The Widow’s Mite in Mexico

 

This past Sunday I was with the deacons quorum in their Sunday meeting. The deacons quorum is the priesthood group of our ward (congregation) of young men ages 12-13. We were discussing serving others and I related a story that I had read on my Facebook feed from an orphanage in Mexico.

2017-03-22 05.12.51
Me and Maggie heading to Baja, Mexico

Two years ago, my daughter Maggie and I went on a humanitarian trip of sorts with a charity called A Child’s Hope Foundation.  We traveled down to the Buena Vida Orphanage, in Baja, Mexico to work on the orphanage that they were building. We quickly grew to love these children whose ages were from toddlers to teenagers preparing to go to college.

2017-03-24 13.04.52
Part of our assignment was painting. There was a lot of painting to be done!

A week or two before going down to Mexico, we were assigned a couple of children whom we could get to know a little better, and read a little about them before going down. We found out about some of the things that they liked, and we decided to bring them some art supplies, a volley ball and a few other things.

During the daytime we would work hard at the orphanage.  In the evening we would spend time with the children. We played soccer, volley ball and had an evening at the beach.

2017-03-24 17.52.31
The little children at the orphanage loved Maggie.

On the last night we had a nice dinner together at the orphanage. They played music, danced, and had a piñata. We really enjoyed our time there working and serving even though we speak very little Spanish.

 

 

I follow their Facebook page, and this is the story I shared with our deacons on Sunday:

One of the orphanages we work with in Tijuana heard about what a difficult situation the migrants from Honduras were in, so they gathered some supplies and took a busload of their children to distribute to those in need at the refugee camp close to them in town.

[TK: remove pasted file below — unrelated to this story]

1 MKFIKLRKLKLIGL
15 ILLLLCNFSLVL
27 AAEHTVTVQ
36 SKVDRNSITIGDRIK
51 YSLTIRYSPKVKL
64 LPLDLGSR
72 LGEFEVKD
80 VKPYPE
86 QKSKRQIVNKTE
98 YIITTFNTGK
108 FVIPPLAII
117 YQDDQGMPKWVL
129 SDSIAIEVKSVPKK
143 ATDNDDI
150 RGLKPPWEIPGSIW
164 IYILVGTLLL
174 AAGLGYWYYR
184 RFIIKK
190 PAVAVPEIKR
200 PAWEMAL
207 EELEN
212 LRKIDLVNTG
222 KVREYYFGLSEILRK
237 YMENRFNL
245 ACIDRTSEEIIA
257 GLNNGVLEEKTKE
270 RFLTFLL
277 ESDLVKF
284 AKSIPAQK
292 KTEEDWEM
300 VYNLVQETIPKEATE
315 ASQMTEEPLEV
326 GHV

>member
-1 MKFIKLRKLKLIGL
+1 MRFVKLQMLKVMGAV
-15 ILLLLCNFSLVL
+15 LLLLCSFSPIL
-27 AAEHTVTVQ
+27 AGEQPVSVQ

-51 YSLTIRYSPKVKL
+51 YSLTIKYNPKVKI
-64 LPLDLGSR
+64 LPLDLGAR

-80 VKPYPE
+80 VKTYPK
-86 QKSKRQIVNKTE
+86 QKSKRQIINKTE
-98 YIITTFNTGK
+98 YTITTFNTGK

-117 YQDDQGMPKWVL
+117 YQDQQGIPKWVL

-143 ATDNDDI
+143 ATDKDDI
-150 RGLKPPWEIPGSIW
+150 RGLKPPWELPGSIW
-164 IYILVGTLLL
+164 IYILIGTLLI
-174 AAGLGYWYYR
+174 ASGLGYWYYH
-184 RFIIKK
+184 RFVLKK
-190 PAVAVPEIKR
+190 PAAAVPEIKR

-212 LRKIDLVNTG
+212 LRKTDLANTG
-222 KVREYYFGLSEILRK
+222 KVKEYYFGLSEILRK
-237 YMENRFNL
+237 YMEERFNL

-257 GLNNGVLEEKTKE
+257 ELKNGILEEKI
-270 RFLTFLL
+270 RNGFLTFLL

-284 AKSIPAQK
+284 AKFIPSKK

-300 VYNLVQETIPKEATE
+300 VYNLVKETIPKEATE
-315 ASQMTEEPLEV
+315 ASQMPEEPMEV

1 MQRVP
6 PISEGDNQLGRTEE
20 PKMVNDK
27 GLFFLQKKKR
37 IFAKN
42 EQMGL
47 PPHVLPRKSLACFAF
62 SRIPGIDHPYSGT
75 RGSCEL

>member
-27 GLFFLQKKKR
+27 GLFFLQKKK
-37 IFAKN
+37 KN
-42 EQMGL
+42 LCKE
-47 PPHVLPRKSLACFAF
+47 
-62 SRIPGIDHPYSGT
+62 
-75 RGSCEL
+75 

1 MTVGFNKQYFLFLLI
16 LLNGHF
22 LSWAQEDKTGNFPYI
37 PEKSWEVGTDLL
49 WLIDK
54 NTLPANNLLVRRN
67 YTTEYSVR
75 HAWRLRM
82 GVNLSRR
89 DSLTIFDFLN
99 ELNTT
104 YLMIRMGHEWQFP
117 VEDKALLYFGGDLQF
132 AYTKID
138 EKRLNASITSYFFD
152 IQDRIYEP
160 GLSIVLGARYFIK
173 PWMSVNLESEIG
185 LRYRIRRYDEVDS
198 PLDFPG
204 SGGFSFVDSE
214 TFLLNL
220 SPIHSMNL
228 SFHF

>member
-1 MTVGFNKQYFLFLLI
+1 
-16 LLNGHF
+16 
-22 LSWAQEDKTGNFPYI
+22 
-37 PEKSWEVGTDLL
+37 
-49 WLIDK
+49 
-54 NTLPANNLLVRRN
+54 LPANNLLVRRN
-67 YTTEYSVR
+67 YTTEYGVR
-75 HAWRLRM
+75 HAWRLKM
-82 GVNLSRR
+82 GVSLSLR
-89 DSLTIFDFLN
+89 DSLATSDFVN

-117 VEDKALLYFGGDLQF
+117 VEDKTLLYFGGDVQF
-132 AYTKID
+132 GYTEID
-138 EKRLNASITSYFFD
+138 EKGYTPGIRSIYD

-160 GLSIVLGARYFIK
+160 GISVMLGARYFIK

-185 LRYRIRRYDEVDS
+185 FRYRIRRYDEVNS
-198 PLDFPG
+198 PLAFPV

When they arrived a group of men surrounded the bus and questioned them on what they were doing there. They explained they had come because they thought they might need some supplies. The men asked where they came from and when they found out that these children had come from an orphanage to share what little they had with them they were visibly moved.

They received the items with much emotion and gratitude. One child stood on the steps of the bus and had removed his shoes. A refugee approached and asked if they were available too. The little boy said yes, then asked if he could used his socks too. The man said ‘anything would be useful’, so the boy took off his socks and gave them to him. The little boy then asked if he could use his pants and gave the man his pants. The other children quickly took off their shoes, coats and some of them their pants and gave them to the refugees in tears, seeing their plight. One little girl gave away her brand new shoes that she had received that same week. These children gave up what they could.

This story reminds me of the Widow’s Mite.  “And there came a certain poor widow, and she threw in two mites, which make a farthing. And he called unto him his disciples, and saith unto them, Verily I say unto you, That this poor widow hath cast more in, than all they which have cast into the treasury:  For all they did cast in of their abundance; but she of her want did cast in all that she had, even all her living.”  Mark 12:41-44

What an example of charity and of selfless service by these orphans who have so little themselves. I was touched by this story. Be generous in your tithes and offerings. Be kind to others. We are all God’s children. Love one another.

(FYI – I did get permission to quote their story in my blog and to use these photographs which we took while in Mexico.)

One thought on “The Widow’s Mite in Mexico

Add yours

Leave a Reply to skwmsg Cancel reply

Fill in your details below or click an icon to log in:

WordPress.com Logo

You are commenting using your WordPress.com account. Log Out /  Change )

Google photo

You are commenting using your Google account. Log Out /  Change )

Twitter picture

You are commenting using your Twitter account. Log Out /  Change )

Facebook photo

You are commenting using your Facebook account. Log Out /  Change )

Connecting to %s

Blog at WordPress.com.

Up ↑

%d bloggers like this: